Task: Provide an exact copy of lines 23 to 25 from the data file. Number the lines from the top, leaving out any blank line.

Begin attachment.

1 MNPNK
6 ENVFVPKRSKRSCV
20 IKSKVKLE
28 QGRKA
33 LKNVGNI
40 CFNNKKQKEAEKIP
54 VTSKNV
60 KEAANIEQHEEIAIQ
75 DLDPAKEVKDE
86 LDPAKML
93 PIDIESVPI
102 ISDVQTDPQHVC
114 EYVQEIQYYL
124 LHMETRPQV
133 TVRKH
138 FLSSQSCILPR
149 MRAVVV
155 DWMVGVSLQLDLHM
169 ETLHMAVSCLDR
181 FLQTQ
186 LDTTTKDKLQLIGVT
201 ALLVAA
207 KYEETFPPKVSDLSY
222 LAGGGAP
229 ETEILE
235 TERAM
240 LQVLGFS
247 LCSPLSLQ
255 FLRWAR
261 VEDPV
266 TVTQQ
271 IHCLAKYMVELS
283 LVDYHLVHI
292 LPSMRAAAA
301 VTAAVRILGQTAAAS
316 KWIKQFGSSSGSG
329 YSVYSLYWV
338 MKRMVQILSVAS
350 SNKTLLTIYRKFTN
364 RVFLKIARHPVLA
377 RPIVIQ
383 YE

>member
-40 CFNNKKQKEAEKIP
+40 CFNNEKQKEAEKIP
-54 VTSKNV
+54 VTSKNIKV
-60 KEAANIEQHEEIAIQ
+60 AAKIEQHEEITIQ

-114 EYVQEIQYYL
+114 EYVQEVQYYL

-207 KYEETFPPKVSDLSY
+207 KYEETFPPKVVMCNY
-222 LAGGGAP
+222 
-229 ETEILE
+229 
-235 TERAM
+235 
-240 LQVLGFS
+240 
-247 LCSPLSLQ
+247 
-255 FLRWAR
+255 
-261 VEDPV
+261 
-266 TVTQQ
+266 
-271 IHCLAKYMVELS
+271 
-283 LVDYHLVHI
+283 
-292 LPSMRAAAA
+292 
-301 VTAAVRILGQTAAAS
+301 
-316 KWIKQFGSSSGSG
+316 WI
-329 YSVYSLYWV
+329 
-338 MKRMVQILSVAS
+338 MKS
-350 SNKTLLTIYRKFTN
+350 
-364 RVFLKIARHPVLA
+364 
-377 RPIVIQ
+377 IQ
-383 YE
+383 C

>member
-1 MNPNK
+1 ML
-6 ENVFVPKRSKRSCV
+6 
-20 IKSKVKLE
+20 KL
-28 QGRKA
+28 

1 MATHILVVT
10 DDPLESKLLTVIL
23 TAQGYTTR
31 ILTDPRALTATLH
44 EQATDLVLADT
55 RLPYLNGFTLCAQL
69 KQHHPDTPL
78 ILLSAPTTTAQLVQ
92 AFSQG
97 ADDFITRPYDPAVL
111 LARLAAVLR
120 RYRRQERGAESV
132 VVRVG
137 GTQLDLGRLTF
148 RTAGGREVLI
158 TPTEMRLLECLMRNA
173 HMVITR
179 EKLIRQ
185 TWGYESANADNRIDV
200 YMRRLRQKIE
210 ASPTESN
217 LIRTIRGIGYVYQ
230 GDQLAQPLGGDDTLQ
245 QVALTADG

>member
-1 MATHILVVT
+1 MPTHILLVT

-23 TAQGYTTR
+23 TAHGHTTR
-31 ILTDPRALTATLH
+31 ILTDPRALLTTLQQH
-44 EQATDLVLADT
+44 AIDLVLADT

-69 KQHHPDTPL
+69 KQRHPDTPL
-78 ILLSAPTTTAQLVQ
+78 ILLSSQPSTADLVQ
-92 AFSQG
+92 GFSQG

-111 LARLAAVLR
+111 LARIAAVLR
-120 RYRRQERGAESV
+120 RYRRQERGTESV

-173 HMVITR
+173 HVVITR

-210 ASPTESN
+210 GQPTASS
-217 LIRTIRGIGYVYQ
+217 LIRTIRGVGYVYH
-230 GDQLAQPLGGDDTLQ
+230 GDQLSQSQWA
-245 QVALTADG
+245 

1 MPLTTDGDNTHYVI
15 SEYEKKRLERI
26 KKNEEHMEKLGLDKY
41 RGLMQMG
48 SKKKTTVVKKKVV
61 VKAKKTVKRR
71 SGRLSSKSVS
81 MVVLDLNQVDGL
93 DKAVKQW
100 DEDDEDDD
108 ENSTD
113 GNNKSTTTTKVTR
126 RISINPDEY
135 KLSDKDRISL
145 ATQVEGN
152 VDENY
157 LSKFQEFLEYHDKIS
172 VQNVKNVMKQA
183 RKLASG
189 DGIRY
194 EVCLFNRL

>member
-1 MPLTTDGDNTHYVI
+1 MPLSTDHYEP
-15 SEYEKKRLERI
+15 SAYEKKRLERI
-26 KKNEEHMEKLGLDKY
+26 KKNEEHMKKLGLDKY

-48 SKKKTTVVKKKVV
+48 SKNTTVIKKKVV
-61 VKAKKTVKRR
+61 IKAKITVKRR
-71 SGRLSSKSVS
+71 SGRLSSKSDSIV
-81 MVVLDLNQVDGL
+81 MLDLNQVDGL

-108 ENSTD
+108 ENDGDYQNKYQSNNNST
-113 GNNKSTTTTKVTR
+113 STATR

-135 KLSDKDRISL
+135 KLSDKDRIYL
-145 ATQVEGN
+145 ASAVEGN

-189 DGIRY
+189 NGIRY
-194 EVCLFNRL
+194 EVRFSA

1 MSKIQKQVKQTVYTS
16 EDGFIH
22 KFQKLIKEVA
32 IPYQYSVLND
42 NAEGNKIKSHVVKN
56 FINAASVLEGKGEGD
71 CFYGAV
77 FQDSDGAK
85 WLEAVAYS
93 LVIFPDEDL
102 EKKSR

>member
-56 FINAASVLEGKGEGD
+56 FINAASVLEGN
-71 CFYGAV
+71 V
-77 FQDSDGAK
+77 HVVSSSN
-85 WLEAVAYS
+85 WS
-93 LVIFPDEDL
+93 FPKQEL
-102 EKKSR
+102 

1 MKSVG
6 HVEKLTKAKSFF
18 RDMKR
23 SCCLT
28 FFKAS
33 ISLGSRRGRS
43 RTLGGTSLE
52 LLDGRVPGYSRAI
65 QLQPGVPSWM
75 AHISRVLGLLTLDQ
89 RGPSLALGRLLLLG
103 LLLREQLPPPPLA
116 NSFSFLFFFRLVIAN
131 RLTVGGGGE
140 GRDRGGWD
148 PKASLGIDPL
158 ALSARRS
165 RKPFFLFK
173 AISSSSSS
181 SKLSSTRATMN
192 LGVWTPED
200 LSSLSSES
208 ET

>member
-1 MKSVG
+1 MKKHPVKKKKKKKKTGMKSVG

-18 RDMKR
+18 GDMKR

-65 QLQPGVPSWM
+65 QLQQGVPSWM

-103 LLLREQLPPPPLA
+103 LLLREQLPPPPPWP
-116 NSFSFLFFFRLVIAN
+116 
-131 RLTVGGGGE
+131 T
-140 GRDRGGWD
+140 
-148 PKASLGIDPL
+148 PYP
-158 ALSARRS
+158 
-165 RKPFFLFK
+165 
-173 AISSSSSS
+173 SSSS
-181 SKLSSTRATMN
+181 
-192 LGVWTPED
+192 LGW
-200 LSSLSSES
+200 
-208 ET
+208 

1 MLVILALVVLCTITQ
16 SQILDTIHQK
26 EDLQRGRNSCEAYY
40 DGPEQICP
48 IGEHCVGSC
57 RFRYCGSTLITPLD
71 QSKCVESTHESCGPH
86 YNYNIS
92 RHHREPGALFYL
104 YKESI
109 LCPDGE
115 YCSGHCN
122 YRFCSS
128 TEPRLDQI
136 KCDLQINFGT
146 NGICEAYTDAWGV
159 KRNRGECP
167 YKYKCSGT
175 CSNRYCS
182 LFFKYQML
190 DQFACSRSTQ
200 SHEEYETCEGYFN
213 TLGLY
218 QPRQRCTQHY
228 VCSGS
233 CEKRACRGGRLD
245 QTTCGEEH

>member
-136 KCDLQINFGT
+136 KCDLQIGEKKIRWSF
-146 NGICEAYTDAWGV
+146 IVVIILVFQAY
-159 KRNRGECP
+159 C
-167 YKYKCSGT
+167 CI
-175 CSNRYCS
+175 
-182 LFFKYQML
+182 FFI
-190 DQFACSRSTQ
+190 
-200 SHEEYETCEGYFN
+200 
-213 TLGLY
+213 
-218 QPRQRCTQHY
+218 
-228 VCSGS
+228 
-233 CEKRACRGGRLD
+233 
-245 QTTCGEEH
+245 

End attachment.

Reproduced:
207 KYEETFPPKVSDLSY
222 LAGGGAP
229 ETEILE